David Arroyo Duran (ESP)

Caisse D'Epargne took a major hit when Alejandro Valverde was not allowed to take part in this years Tour. Former champion Oscar Pereiro is on the roster but I don't really expect him to do much in GC. Luis Leon Sanchez could be the big surprise of this team, I expect him to finish in the Top 15.

Cervelo TestTeam
Manager: Theo MAUCHER
Inigo Cuesta (ESP)
Volodymyr Gustov (UKR)
Heinrich Haussler (GER)
Thor Hushovd (NOR)
Andreas Klier (GER)
Brett Lancaster (AUS)
Jose Angel Gomez Marchante (ESP)
Hayden Roulston (NZL)
Carlos Sastre (ESP)

Cervelo Test is a new team this year but it has several familiar faces from past Tours to include defending champion Carlos Sastre. Thor Hushovd should win his share of sprints but other than that I don't expect Sastre to repeat as Tour champion since he no longer has the Schlecks to deflect pressure and chase down attacks. This team is simply not strong enough to stand up to the barrage of attacks from Astana and Saxo Bank in the high mountains. Stage winner Simon Gerrans being left off the team was a disappointment also.

Cofidis, Le Credit En Ligne
Manager: Éric BOYER
Stephane Auge (FRA)
Samuel Dumoulin (FRA)
Leonardo Duque (COL)
Bingen Fernandez (ESP)
Christophe Kern (FRA)
Sebastien Minard (FRA)
Amael Moinard (FRA)
David Moncoutie (FRA)
Remi Pauriol (FRA)

Cofidis is just a step above BBox and a step below Ag2r in the pecking order of French teams. Stephane Auge will be active in the breaks and David Moncoutie will possibly contend early for the KOM, other than that it will be a quiet Tour for Cofidis.

Manager: Miguel MADARIAGA
Igor Antón
Mikel Astarloza
Koldo Fernández
Egoi Martínez
Juanio Oroz
Alan Pérez
Rubén Pérez
Amets Txurruka
Gorka Verdugo

Euskatel is another team with no clear GC contender. Mikel Astarloza is a former winner of the Dauphine' but hasn't done much since. Expect Euskatel to be active in the Pyranees and when the Tour dips into Spain, but other than that not much to get excited about.

Francaise Des Jeux
Manager: Marc MADIOT
Sandy Casar (F)
Jerome Coppel (F)
Anthony Geslin (F)
Yahueni Hutarovich (Blr)
Christophe LeMevel (F)
Benoit Vaugrenard (F)
Jussi Veikkanen (Fin)

Sandy Casar was the Tour's Best Young Rider a few years ago unfortunately he hasn't won anything else of note lately. Casar may win a stage from a breakaway but don't expect alot from this team. FDJ should be happy they are French or they wouldn't be here at all.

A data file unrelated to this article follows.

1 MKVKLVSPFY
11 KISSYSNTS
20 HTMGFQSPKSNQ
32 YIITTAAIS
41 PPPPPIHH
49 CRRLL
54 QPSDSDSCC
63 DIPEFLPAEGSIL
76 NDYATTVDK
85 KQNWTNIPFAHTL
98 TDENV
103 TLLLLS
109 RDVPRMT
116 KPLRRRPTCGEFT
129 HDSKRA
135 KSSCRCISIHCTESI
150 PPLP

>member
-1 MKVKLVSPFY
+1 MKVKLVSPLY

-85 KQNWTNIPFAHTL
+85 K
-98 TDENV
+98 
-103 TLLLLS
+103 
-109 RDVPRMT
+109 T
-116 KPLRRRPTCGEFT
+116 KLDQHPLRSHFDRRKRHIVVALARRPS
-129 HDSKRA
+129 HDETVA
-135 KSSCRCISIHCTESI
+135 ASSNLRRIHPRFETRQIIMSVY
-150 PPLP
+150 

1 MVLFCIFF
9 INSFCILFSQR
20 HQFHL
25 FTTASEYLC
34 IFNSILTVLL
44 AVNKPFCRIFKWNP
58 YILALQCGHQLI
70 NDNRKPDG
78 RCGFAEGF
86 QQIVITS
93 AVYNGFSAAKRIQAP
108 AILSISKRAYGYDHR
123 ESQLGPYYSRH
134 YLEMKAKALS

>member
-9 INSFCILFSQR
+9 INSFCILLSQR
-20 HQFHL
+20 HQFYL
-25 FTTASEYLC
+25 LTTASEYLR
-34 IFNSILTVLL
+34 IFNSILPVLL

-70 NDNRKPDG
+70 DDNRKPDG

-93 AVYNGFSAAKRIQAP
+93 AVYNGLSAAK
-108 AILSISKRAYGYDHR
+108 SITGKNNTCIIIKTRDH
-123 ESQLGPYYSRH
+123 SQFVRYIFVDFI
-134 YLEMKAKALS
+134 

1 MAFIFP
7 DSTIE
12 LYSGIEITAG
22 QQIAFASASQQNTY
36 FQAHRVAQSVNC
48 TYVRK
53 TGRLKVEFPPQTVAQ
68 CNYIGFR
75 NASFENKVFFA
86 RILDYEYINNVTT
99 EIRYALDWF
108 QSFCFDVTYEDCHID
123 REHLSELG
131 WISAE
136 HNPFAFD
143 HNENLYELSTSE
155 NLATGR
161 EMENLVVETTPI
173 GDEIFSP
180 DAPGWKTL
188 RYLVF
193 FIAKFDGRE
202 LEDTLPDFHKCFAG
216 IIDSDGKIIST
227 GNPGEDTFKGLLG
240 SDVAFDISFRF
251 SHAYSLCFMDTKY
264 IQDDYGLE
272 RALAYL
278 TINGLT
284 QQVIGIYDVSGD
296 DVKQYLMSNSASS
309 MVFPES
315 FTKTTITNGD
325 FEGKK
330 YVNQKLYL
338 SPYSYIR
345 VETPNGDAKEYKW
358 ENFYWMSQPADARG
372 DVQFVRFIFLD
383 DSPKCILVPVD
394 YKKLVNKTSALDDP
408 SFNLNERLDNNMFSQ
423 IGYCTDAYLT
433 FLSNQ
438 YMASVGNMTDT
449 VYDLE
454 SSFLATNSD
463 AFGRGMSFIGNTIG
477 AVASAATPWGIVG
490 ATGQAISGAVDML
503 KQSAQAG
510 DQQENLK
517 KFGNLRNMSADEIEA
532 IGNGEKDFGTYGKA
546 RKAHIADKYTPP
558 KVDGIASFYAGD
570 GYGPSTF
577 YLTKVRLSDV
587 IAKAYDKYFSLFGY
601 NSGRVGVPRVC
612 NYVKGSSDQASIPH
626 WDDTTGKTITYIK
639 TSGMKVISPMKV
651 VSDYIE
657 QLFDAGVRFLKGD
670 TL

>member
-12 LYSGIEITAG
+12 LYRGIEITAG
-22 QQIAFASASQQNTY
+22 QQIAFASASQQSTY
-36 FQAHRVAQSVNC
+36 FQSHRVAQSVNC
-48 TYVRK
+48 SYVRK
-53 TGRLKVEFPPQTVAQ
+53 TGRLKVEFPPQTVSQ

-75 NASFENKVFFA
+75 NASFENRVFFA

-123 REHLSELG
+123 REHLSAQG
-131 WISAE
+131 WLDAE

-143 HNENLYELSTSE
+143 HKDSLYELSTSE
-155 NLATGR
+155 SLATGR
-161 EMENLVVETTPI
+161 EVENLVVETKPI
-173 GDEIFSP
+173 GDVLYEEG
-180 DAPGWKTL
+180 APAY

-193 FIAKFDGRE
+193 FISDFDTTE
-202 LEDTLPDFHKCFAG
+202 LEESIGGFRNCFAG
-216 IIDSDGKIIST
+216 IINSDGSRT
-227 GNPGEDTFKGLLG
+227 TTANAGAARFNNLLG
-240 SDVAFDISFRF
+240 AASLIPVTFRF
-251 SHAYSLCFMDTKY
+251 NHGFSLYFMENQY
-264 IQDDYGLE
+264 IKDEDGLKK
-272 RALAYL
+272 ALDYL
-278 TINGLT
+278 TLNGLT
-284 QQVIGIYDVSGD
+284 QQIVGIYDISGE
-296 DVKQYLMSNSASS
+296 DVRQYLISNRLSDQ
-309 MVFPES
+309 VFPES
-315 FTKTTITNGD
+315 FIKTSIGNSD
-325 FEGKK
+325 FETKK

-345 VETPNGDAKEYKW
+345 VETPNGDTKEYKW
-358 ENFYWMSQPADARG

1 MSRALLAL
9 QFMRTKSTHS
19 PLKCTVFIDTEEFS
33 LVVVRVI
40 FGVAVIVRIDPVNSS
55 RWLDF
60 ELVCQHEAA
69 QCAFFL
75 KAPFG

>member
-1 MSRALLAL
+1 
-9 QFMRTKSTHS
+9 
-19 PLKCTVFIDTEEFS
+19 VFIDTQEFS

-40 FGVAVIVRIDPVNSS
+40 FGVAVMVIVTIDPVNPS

Garmin - Slipstream
Manager: Jonathan VAUGHTERS
Julian Dean (NZl)
Tyler Farrar (USA)
Ryder Hesjedal (Can)
Dan Martin (Irl)
David Millar (GBr)
Danny Pate (USA)
Christian Vande Velde (USA)
Bradley Wiggins (GBr)
David Zabriskie (USA)

This is the second or third strongest team in the Tour. Christian Vande Velde (provided he has recovered from his Giro crash) is a legit podium contender. With the additions of Dan Martin and Ryder Hesjedal to the roster this year he should have some help in the high mountains. I would be shocked if Garmin doesn't win the Team TT and at least one other stage.

Lampre - N.G.C.
Manager: Giuseppe SARONNI
Marco Bandiera (ITA)
Angelo Furlan (ITA)
Marco Marzano (ITA)
Daniele Righi (ITA)
Simon Spilak (SLO)
Massimiliano Mori (ITA)
Mirco Lorenzetto (ITA)
Marzio Bruseghin (ITA)
Alessandro Ballan (ITA)

Lampre is a team without an identity. Alessandro Ballan could win a stage or two and with a stronger team Marzio Bruseghin could possibly be Top 5 in GC, it will be interesting to see which direction the team goes. Do they hunt for stage victories or do they go out and try to get Bruseghin high in the GC? Time will tell.

Manager: Roberto, AMADIO
Daniele Bennati (Ita)
Roman Kreuziger (Cze)
Alexandr Kuschynski (Rus)
Vicenzo Nibali (Ita)
Franco Pellizotti (Ita)
Fabio Sabatini (Ita)
Brian Vandborg (Den)
Alessandro Vanoti (Ita)
Frederik Willems (Bel)